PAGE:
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Flashcards in Chapter 1 and 2 Deck (24)
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1

What does government do? What are the goals of government?

The government writes and enact laws and execute and enforce public policy. The goals of the government are to maintain order through the rule of law, to provide goods and services that benefit the lives of all citizens, and to promote equality among members of society.

2

How does politics play a role in government?

Politics are activities concerning the influence and control over the government for the purpose of formulation or guiding public policy.

3

Republic

A system in which people govern indirectly by electing certain individuals to make decisions on their behalf.

4

Democracy

A government where authority is based on the consent and will of the majority

5

Beliefs

Those strongly held assumptions and attitudes about politics and government we grow up with or develop over time. Beliefs do not rely on empirical evidence or narratives.

6

Myths

Myths are proverbial sayings, pervasive attitudes, and other narratives that we use to help us think about the world around us. Some myths can have hints of truth that help shape our minds to a certain concept.

7

Power

A relationship between two parties. The capacity and ability to influence the behavior and choices of others through the use of politically relevant resources.

8

Elitist

The view that political power should be in the hands of a relatively small part of the general population that shares a common understanding about the fundamental issues facing society and government

9

Majoritarian

The view that political power should be distributed as equally as possible in a political system to facilitate meaningful majority rule

10

Pluralist

The view that political power should be dispersed among many elites who share a common acceptance of the rules of the game

11

Liberalism

A set of ideological beliefs that usually favor government intervention in the economy but oppose government interference in the private lives of individuals.

12

Populism

A set of ideological beliefs that favor government intervention in both economic and personal affairs

13

Conservatism

A set of ideological beliefs that tend to resist government interference in economic matters but favor government action to regulate private affairs for moral purposes

14

Libertarianism

The ideological belief that government should do no more than what is minimally necessary in the areas of both economic affairs and personal freedom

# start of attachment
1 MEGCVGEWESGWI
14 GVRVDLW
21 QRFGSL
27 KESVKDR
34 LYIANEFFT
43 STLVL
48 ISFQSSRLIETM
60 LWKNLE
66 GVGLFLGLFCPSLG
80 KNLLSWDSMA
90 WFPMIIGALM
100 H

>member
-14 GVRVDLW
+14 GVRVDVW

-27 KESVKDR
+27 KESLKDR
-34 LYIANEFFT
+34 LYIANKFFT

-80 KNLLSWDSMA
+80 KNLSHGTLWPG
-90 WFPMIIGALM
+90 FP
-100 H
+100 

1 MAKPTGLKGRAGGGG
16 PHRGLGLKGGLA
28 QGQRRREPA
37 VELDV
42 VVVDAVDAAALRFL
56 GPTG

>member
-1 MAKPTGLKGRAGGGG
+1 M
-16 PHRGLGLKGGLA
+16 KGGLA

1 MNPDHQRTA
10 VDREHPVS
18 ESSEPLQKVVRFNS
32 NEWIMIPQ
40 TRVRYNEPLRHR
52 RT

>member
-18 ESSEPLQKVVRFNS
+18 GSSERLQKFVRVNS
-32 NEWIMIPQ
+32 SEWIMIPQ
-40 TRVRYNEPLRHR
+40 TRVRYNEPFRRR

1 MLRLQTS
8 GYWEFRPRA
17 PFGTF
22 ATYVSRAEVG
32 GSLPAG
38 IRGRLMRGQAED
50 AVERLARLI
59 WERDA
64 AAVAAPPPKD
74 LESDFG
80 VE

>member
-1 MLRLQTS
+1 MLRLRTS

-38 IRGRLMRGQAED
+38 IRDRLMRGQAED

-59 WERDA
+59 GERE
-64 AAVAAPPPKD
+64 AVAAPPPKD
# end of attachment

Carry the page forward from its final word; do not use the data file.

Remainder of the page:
15

Legitimacy

The belief of citizens in a government’s right to pass and enforce laws

16

Magna Carta

A document signed by King John in 1215 reaffirming the longstanding rights and duties of the English nobility and the limits placed on the king. It stands for the principle that government is limited and that everyone, including the king, must obey the law

17

Common Law

The collection of legal doctrines that grew out of the many cases heard, beginning in medieval times, by judges appointed by the British Crown; also called judge-made law. It is part of the British constitution.

18

Mayflower compact

A document composed by the Pilgrims, that set forth major principles for the Plymouth Colony’s government

19

Bill of Rights - Know the Amendments

In the United States, the first ten amendments to the Constitution, which collectively guarantee the fundamental liberties of citizens against abuse by the national government
Freedom of Speech, Religion, Press, etc
Right to bear arms
Quartering soldiers
Unreasonable search and seizure
No double jeopardy
Speedy trial
Jury
Cruel and unusual punishment
Power to people
Power to states

20

Great Compromise

The proposal offered by the Connecticut delegation to the Constitutional Convention in 1787. It called for the establishment of a bicameral congress, consisting of a House, in which states were represented according to their population size, and a Senate, in which each state had an equal voice.
New Jersey Plan- States to have equal representation in Congress
Virginia Plan- States to be represented in Congress on the basis of population

21

National supremecy

The principle that makes the Constitution and those laws and treaties passed under it the “supreme law of the land”

22

Necessary and Proper Clause

Establishes “implied powers” for Congress that go beyond those powers listed elsewhere in the Constitution

23

Implied powers

Those powers given to Congress that are not specifically named but are provided for by the necessary and proper clause

24

Full Faith and Credit

The requirement that each state respect in all ways the acts, records, and judicial proceedings of the other states